Nathan Broad: Three weeks punishment for a lifetime of suffering

Eliza Reilly Roar Rookie

By , Eliza Reilly is a Roar Rookie New author!

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    Here’s a list of the things you can do in the AFL to get yourself suspended for three weeks.

    You can wrestle your opponent and accidentally make contact with his neck region as the Bulldogs’ Jack Redpath discovered earlier this year.

    You can unintentionally knock a player out while performing the perfect tackle like Collingwood’s Brodie Grundy.

    Or, you can circulate a photo of a woman’s breasts without her consent, break the law and violate her rights in the process.

    Richmond premiership player Nathan Broad will spend the first three games of the 2018 season sitting on the bench after doing just that.

    When the siren sounded on September 30 it signalled the end of a record-breaking, 37-year premiership drought for the Tigers.

    Players, staff and fans alike knew the coming night of celebrations would be one to remember. But for one woman, that was for all the wrong reasons.

    Within a day, photos began to circulate on social media of a naked woman wearing a Premiership medallion. A brief police investigation placed Broad at the centre of the allegations.

    It was revealed he took the photos and promised to delete them before instead forwarding them to his teammates without her content.

    From there the distribution rapidly increased and soon anyone with a finger on the social pulse had laid eyes upon the provocative images.

    The Richmond Football Club had the chance to send a message. They were the first club to appoint a female President who, coincidentally enough, sat alongside Broad as he apologised for his actions.

    Earlier this year, AFL house acted on their respect for women by firing two high-ranking executives after inter-office affairs – but the Tigers showed about as much fight as their grand final opponents.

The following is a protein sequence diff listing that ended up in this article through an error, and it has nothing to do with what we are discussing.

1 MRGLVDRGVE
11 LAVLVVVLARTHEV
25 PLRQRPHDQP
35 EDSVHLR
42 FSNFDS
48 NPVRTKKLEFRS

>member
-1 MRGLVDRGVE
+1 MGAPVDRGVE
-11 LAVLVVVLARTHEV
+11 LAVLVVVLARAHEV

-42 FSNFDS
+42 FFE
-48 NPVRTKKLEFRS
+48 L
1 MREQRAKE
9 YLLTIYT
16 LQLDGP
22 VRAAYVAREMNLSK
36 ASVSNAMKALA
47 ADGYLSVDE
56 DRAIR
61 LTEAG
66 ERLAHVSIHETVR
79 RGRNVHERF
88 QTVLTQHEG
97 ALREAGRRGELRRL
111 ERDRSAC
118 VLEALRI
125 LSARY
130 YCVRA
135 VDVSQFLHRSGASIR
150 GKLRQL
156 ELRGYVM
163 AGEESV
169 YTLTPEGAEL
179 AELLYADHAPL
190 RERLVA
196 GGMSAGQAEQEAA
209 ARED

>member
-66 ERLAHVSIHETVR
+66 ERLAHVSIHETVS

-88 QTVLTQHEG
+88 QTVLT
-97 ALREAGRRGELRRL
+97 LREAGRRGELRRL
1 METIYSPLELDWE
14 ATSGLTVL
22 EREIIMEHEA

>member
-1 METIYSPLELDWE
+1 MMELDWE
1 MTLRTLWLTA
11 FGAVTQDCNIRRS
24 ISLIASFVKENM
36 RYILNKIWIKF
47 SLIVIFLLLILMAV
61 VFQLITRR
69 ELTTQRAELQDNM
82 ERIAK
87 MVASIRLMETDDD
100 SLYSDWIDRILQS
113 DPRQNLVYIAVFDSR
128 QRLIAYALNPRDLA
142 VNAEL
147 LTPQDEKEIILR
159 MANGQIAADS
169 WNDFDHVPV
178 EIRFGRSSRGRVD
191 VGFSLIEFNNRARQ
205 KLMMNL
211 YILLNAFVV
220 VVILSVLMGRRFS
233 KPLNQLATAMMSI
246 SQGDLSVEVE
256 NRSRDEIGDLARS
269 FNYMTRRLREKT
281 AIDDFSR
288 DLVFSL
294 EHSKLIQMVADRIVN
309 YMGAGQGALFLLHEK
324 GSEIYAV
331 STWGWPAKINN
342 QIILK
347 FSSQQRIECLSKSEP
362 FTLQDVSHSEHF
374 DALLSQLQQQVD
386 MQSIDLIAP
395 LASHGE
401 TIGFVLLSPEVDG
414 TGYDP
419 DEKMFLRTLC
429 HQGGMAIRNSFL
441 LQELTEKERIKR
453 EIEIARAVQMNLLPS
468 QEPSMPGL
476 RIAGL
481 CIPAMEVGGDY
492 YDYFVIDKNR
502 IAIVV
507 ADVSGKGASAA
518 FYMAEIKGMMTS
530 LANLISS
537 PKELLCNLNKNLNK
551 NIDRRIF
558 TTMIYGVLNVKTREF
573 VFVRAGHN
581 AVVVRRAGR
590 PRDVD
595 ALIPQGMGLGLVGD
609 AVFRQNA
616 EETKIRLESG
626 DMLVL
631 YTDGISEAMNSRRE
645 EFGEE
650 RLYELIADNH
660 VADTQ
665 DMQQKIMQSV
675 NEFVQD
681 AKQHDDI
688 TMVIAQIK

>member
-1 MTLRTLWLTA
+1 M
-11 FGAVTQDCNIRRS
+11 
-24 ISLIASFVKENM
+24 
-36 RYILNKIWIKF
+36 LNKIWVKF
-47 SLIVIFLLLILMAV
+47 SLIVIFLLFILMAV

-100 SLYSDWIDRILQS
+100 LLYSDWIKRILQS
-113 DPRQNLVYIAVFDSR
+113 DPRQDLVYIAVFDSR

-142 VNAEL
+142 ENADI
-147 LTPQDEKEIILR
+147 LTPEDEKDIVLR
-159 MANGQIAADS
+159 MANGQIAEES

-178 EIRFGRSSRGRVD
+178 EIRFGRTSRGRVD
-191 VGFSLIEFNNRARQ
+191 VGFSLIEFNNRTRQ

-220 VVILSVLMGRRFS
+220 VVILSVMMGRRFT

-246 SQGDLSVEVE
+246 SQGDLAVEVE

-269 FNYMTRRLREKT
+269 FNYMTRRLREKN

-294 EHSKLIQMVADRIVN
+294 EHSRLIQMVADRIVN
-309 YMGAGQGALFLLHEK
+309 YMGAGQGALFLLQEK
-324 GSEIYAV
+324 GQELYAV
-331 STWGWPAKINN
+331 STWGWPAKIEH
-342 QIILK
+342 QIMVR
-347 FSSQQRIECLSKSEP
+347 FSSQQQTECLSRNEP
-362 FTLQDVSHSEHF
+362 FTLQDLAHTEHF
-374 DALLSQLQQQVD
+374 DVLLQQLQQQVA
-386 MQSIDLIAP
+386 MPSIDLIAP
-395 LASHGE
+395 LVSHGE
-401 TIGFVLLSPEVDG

Three weeks was deemed adequate punishment for the years that young woman will suffer. She decided not to press criminal charges out of the fear and distress of exposing her identity.

    Had the case gone to court, Nathan Broad could have faced up to two years’ imprisonment under Victorian law.

    Instead, the club played the role of the judiciary. No financial sanctions were inflicted which meant the club-imposed suspension was the only punishment Broad received.

    Richmond had the chance to make him regret his actions and signal to the AFL community that enough was enough. When it came down to it, the price put on a lifetime of humiliation was three pathetic weeks.

    At the start of this year, the defender was a fringe player who had to fight to cement his spot in the team.

    Though he eventually succeeded and was an integral member of the Tigers’ defence on grand final day, a longer suspension could have derailed his 2018 season and forced him to re-contest his spot.

    Three games is not nearly enough time for another player to prove himself. Presumably, Broad will be slotted straight back into a settled line up once he has served his suspension.

    Richmond elected to rate his spot in the team more than his personal character and the club’s reputation.

    Nathan Broad and the Richmond Football Club hid behind a drunken shield fuelled by their Premiership breakthrough while disregarding a women’s dignity in the process.

    More can be said of the decision not to penalise Broad’s accomplices, who shared the photos beyond the club’s walls.

    The AFL has taken positive steps recently with the arrival of the Women’s competition and previously discussed decision to sack key executives, but if the AFL is to shake the boys club label, then they need to make an example of incidents like this.

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